Our first years were painful. We reached an impasse through which there seemed no thoroughfare and divorced. But we never parted ways. Our connection remained. We nurtured it through counseling (painful but insightful), phone calls, dates, and trips. We let go of unnecessary expectations and discovered commitment to core values.  Our love deepened as did our relationship.
We realized that love is the most powerful force in the universe. So we  tapped into it. Two years ago, Nat and I remarried. We remain steadfastly a statistical anomaly.

      In many ways, we have an unconventional marriage. But it suits us. And that's what matters. Upon remarriage, we had a honeymoon in Alaska complete with the blessing of humpback whales we saw in sunny Juneau.

          Love is the most powerful force in the universe. Let go. Tap into it.


Friday, May 15, 2015

What a Long, Strange Trip It's Been


The subtitle of this blog site is "my second life". My second life began at 11 am on January 9, 2008. That was when I decided to turn off life support for you in a hospital room in Madison, WI.

For three days, the room had already smelled like decay -- ever since you were carted out of surgery where something had gone terribly wrong. It was supposed to have been a routine heart valve replacement procedure. Turned out it wasn't.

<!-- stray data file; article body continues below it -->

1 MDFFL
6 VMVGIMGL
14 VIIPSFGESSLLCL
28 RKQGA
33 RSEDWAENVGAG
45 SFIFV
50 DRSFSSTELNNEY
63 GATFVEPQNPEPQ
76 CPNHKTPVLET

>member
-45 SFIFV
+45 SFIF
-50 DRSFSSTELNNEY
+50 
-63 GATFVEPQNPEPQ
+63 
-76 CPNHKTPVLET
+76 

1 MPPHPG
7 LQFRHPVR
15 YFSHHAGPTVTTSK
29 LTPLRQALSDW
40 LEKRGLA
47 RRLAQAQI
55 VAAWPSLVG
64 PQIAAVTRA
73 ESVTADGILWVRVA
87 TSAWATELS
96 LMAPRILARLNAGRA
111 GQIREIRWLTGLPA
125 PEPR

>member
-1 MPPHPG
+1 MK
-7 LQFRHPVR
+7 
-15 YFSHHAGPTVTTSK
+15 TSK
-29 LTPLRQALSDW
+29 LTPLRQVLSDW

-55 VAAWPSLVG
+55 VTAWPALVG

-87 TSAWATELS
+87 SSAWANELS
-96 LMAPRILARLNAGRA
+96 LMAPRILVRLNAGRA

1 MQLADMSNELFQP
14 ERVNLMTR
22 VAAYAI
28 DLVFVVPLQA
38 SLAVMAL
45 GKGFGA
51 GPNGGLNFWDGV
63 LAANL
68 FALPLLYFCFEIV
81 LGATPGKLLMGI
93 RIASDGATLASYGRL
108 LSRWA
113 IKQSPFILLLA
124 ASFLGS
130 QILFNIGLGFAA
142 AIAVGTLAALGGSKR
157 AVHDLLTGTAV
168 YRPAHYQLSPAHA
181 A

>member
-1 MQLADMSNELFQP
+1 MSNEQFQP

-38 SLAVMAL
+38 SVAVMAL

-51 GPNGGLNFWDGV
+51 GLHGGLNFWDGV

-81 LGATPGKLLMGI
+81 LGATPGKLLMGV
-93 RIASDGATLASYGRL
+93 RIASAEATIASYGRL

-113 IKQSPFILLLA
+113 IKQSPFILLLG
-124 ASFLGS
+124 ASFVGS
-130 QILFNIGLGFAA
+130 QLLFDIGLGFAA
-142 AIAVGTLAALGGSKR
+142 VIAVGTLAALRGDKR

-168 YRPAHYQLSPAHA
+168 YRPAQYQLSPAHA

You died almost immediately on the operating table near dawn on January 7. There was a thunderstorm right after you went into surgery. This was strange for January in Wisconsin. It felt ominous.

For reasons only known to your doctors and other hospital staff, you were kept "alive" through technology in a private ICU room after you died. Sometimes in my dreams, I can hear the whoosh of the machine that was breathing for you. And even though I knew you were already gone, deciding to turn off life support was excruciatingly painful. It was so final.

Today would have been your sixty-third birthday. We always made a big deal out of birthdays and celebrated them for days. After all, there was much to celebrate. You were kind, smart, funny, generous, and adventuresome. You loved me unconditionally, warts and all. If I was queen of the universe, everyone would have the opportunity to be loved the way you loved me.

And I loved you back with a persistent intensity I had never felt before. This intensity lasted twenty-nine years, the length of time we were married.

A few months after you died, an acquaintance pointed out to me that not everyone gets to experience the kind of love I had in my marriage. "At least you got to do that," she said in a  voice tinged with envy. "Count your blessings." Although she meant no harm--I think-- her words only served to make me more painfully aware of what I had lost. In my bubble of being so completely loved, I had been blind to the fact that many people had marriages or relationships that were based upon money or safety or habit. All of these had little to do with love.

You told me often, "Connie, you have no idea what we have." You were right. We were innocents enjoying life together in the Garden. When you died, I was cast out of Eden.